Ó Criaturas Do Senhor

Representative Text

1 Ó criaturas do Senhor,
Cantai hosanas, dai louvor—
Aleluia! Aleluia!
A natureza em cada flor,
Fala das bênçãos do Senhor—
Aleluia! Aleluia!
Aleluia, cantemos! Aleluia!

2 Chuvas copiosas lá do céu
Mandam colheitas a granel—
Aleluia! Aleluia!
Na madrugada rosicler
Deus perpetua seu mister—
Aleluia! Aleluia!
Aleluia, cantemos! Aleluia!

3 Vede os riachos ao passar
Louvam ao Pai a marulhar—
Aleluia! Aleluia!
E o evangelho de Jesus
É estrela guia que conduz—
Aleluia! Aleluia!
Aleluia, cantemos! Aleluia!

4 A terra em ciclo milenar,
Sempre a colheita faz brotar—
Aleluia! Aleluia!
As róseas flores do jardim
Belas florescerão sem fim—
Aleluia, Aleluia,
Aleluia, cantemos! Aleluia!

Source: The Cyber Hymnal #15199

Translator: Anonymous

In some hymnals, the editors noted that a hymn's author is unknown to them, and so this artificial "person" entry is used to reflect that fact. Obviously, the hymns attributed to "Author Unknown" "Unknown" or "Anonymous" could have been written by many people over a span of many centuries. Go to person page >

Author: St. Francis of Assisi

St. Francis of Assisi (Italian: San Francesco d'Assisi, born Giovanni di Pietro di Bernardone, but nicknamed Francesco ("the Frenchman") by his father, 1181/1182 – October 3, 1226) was an Italian Catholic friar and preacher. He founded the men's Order of Friars Minor, the women’s Order of St. Clare, and the Third Order of Saint Francis for men and women not able to live the lives of itinerant preachers followed by the early members of the Order of Friars Minor or the monastic lives of the Poor Clares. Though he was never ordained to the Catholic priesthood, Francis is one of the most venerated religious figures in history. Francis' father was Pietro di Bernardone, a prosperous silk merchant. Francis lived the high-spirited life typic… Go to person page >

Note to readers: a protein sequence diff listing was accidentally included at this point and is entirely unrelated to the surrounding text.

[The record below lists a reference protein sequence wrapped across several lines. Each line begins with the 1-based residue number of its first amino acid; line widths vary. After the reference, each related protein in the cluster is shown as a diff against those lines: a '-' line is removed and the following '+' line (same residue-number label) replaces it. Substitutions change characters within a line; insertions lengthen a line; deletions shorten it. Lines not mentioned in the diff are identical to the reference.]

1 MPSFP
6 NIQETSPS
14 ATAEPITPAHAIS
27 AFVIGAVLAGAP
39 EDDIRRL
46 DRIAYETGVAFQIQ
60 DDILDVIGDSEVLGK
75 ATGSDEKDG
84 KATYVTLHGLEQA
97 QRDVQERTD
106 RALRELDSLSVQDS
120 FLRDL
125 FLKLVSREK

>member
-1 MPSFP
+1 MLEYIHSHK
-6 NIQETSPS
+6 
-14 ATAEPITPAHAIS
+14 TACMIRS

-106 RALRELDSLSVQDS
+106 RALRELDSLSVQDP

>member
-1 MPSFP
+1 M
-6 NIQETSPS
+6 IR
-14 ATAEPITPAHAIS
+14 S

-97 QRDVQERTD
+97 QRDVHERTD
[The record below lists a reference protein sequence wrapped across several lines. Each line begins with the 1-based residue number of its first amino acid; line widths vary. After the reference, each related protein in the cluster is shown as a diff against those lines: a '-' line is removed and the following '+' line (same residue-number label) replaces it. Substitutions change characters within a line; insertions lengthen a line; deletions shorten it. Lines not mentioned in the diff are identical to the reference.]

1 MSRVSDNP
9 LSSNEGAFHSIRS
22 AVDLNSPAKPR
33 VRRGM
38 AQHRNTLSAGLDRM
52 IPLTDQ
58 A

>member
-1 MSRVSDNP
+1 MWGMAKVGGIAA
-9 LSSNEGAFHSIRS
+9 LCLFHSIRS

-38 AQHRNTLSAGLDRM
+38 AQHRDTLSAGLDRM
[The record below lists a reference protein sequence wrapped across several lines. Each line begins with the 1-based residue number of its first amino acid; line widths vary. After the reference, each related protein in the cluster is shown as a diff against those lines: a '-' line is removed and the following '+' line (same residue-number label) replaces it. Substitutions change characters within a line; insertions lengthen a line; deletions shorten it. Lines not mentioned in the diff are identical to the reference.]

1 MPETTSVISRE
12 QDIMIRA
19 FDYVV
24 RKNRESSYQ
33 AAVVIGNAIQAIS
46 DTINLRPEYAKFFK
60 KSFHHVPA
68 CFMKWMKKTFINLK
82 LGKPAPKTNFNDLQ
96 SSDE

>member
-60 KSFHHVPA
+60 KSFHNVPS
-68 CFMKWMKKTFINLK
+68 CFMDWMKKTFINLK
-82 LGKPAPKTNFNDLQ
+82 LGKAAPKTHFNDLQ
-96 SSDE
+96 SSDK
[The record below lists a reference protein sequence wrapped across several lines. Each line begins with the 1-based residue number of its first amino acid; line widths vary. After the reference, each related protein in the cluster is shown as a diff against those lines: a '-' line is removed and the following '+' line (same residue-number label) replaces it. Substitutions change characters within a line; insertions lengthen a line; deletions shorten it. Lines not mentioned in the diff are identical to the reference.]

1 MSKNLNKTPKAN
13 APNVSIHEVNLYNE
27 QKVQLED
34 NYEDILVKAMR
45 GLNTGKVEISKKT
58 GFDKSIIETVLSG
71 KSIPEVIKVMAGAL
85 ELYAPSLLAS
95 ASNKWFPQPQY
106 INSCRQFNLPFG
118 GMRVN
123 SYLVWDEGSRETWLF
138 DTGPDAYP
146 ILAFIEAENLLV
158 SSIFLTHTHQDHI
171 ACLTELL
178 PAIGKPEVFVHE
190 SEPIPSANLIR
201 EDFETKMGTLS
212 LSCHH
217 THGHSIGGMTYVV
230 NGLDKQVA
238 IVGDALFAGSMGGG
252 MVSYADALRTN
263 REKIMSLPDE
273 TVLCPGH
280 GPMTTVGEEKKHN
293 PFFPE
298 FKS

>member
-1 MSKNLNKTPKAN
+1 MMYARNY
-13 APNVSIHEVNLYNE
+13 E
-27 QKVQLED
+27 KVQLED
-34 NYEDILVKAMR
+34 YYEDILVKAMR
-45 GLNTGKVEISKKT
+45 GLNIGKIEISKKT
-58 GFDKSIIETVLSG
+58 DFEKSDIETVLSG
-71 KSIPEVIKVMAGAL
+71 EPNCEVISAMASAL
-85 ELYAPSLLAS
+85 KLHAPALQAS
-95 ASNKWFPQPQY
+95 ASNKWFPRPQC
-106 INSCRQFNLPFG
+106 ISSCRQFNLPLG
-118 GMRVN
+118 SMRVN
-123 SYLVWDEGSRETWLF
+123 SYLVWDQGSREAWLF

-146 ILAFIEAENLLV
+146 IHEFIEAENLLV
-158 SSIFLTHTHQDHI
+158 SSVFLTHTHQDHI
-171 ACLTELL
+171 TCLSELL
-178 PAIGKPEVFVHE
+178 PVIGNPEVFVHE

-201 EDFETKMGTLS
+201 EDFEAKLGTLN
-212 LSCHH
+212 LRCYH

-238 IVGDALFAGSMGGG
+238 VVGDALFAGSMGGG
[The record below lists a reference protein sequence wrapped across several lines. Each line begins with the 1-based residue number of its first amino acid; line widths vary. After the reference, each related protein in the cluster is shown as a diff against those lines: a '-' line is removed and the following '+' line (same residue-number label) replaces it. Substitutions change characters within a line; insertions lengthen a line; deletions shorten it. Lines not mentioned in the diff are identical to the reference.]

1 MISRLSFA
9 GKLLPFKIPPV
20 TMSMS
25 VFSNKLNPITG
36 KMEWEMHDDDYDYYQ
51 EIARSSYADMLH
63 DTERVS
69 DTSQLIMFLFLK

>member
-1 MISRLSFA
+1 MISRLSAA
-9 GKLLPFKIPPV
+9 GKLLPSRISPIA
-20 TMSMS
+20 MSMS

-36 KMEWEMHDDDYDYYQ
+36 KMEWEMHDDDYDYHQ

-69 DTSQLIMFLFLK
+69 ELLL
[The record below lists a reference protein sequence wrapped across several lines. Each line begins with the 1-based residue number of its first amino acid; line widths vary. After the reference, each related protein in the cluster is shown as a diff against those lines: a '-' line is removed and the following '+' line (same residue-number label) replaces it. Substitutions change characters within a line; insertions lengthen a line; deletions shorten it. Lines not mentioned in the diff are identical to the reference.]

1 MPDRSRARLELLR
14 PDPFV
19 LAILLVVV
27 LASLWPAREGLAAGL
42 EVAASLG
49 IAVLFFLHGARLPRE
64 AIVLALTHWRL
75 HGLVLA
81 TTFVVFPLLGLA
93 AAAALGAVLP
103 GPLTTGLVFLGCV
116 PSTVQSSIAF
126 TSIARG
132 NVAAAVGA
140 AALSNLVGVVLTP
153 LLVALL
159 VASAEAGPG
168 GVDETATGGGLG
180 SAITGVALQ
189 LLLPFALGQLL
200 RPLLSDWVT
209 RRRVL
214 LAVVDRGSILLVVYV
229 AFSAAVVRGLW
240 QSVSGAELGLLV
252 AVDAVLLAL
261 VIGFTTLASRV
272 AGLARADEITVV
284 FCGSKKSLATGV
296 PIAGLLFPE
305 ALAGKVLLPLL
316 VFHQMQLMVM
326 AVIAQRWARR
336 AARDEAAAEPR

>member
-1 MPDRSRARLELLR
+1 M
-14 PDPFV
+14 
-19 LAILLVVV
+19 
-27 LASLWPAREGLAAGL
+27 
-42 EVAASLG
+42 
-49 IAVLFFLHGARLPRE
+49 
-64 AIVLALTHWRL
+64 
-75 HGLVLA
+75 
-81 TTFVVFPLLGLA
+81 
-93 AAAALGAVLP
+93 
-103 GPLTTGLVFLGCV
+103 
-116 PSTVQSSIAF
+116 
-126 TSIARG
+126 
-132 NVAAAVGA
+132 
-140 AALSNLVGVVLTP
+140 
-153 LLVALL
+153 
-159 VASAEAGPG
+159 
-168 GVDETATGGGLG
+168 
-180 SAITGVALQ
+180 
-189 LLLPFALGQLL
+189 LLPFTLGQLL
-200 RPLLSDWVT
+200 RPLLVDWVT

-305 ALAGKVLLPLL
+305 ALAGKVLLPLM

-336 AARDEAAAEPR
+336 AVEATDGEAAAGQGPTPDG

Text Information

First Line: Ó criaturas do Senhor
Title: Ó Criaturas Do Senhor
Italian Title: Cantico di fratre sole
Author: St. Francis of Assisi (circa 1225)
Translator: Anonymous
Language: Portuguese
Copyright: Public Domain



LASST UNS ERFREUEN derives its opening line and several other melodic ideas from GENEVAN 68 (68). The tune was first published with the Easter text "Lasst uns erfreuen herzlich sehr" in the Jesuit hymnal Ausserlesene Catlwlische Geistliche Kirchengesänge (Cologne, 1623). LASST UNS ERFREUEN appeared…

Go to tune page >


The Cyber Hymnal #15199
  • PDF (PDF)
  • Noteworthy Composer Score (NWC)


Instances (1 - 1 of 1)

The Cyber Hymnal #15199

Suggestions or corrections? Contact us